‘I was coming here a lot to visit, but I didn’t imagine living here. It was really cold in the winter, especially in those days. Too cold. But after years of coming here, I decided: it was inexpensive, you have the freedom to live and be, for a first-world capital and city there’s so much development to be done. I said: I will come here and do some business. Between 2003 and 2005, I did reconnaisance. I was here in the summer of 2006. And at the Club der Visionaere, the sun was coming up, it was summer, 5am, but it was so bright I was wearing sunglasses. I was with good friends, chatting and laughing, and in that moment, I heard the Spanish and French, all those languages. For years you have been talking about business in Berlin, if you don’t set this up now, you will miss window of opportunity to be a forerunner. I really felt that, and decided in that moment to come here’.

Originally, the idea of RosaCaleta was a performance and food space, but the performance element was scaled back, the art became a backdrop (especially the big painting of a woman, the eponymous ‘RosaCaleta’, on the wall, which is the symbol of the restaurant), and working with food took priority.

‘One, Jamaican food was new here, and the food was good’, Kirk tells me. The recent development of the neighbourhood around the Markthalle IX has since been very good for business, with many more people on the streets on Market days and events like Stadt Land Food.

‘Tell me about the cuisine’, I ask.

‘The food is what Troy brings to RosaCaleta. It comes from years of experience, of cooking at home, and in restaurants. It’s about experimenting, about satisfying. People sense home cooking in the food we provide: this comes from the idea of cooking for yourself, or for friends. It’s about how you consider who your customer is: the mindset that we could be cooking for friends’.

‘Are there dishes you are proud of?’

‘Two come to mind immediately. Fiery Guava Jerk Chicken is the first. One of the reasons it’s so amazing is that it’s spicy but you get so much flavour. A lot of people are worried it’s too hot, but then they come back and say it was really good. There’s a first assault, but then somehow the flavours come through and trump the hot. The other dish is spicy roasted pork. In Jamaica, there is jerk pork––I love pork––and when I would come here to Berlin as a tourist, Troy would always ask me, what do you want to eat. And, I’d reply, “the pork, honey”. So, we experimented making the spicy roasted pork, with a slab marinated overnight, a hint of spice, I loved the flavour. The sides complimented: we had some  cornbread stuffing left over once after Thanksgiving. We tried it. And, bob’s your uncle. So that’s what it’s served with’.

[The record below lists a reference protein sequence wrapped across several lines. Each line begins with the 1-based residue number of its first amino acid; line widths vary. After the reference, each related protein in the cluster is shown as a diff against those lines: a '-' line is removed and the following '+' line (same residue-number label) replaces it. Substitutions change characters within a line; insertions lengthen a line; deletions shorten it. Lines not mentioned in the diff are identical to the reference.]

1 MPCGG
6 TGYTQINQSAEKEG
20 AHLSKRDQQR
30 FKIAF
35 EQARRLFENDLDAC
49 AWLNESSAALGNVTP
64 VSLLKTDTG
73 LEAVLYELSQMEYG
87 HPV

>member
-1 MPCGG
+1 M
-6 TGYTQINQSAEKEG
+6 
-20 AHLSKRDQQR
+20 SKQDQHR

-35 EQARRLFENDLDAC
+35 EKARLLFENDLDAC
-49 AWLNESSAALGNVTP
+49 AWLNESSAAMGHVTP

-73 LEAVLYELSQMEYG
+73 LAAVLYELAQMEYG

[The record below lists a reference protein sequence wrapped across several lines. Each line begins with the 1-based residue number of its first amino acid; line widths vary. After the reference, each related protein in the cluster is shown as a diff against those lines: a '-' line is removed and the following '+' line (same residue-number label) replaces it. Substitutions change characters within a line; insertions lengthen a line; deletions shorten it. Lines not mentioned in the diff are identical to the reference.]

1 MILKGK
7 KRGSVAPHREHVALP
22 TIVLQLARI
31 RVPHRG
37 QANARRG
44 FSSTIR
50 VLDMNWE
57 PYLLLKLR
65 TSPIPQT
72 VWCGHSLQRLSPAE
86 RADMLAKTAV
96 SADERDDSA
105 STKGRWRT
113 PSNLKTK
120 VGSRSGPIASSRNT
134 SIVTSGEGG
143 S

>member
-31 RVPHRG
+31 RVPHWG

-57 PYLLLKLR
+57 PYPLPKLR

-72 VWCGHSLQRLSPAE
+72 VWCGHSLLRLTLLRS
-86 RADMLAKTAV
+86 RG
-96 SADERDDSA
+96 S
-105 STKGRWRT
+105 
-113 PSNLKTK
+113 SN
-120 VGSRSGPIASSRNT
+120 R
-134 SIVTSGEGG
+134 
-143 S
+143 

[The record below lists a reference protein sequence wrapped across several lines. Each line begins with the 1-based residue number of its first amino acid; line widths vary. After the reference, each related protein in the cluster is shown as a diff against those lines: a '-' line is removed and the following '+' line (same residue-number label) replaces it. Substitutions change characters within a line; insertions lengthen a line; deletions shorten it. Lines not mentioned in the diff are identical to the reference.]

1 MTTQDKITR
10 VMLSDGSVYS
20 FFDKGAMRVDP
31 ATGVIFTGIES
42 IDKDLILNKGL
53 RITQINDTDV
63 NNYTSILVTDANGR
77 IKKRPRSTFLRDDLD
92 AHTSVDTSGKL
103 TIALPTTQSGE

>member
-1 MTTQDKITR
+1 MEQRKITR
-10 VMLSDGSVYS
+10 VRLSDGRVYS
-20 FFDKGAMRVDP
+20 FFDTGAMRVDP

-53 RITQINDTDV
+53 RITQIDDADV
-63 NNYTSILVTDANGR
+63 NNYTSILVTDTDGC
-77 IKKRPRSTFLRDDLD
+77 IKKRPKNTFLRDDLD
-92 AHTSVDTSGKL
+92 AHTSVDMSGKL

The project too was, of course, very… pink. Pink logo on the restaurant, the name ‘Rosa’. Many of the waiters are very handsome men in tank tops. I’m drinking now a really excellent cocktail called ‘In the Pink’––a Tequila martini with strawberry and lime––as I interview Kirk. He explains, ‘We went begging the whole gay thing. But although we have a high gay presence: it’s not the first thing you see. The core part of our being is our food’.

I don’t think it is too much to say that RosaCaleta has become something of a Jamaican gay Embassy in Berlin. I come here on a Friday evening and there’s the usual mix of neighbourhood locals and hipsters, but also a large Afro-Carribbean presence, not all of whom (I know for a fact) are gay. RosaCaleta has created a space for openness to sexuality, for multiculturalism––it is in a humble way a statement. Not just about what Jamaica can be, but also what Berlin can be (see my last post). Kirk, Troy, and their restaurant is making a contribution to the city that goes well beyond its very good food.

That said, don’t forget to try the Fried Chicken.


RosaCaleta restaurant is located on Muskauer Str. 9, Kreuzberg, Berlin. Tel: 0049 (0) 30/695 37 859.

Joseph Pearson

Joseph Pearson (1975) is writer and historian based in Berlin. Born in Canada, he was educated at Cambridge University, UK, where he received his doctorate in history in 2001. Since 2008, he has written The Needle, which has become one of Berlin's most popular blogs. His portrait of the German capital, Berlin, for Reaktion Press was published in 2017. His second book, My Grandfather's Knife, was published by HarperCollins and the History Press in 2022. He is also the essayist and blogger of the Schaubühne Theatre, one of Berlin's best known state-funded institutions. His writing has appeared widely in the press, literary and academic journals, and has been translated into Italian, German, French, and Arabic. Having taught at Columbia University in New York City, he lectures in Berlin at New York University Berlin (since 2012) and the Barenboim-Said Academy.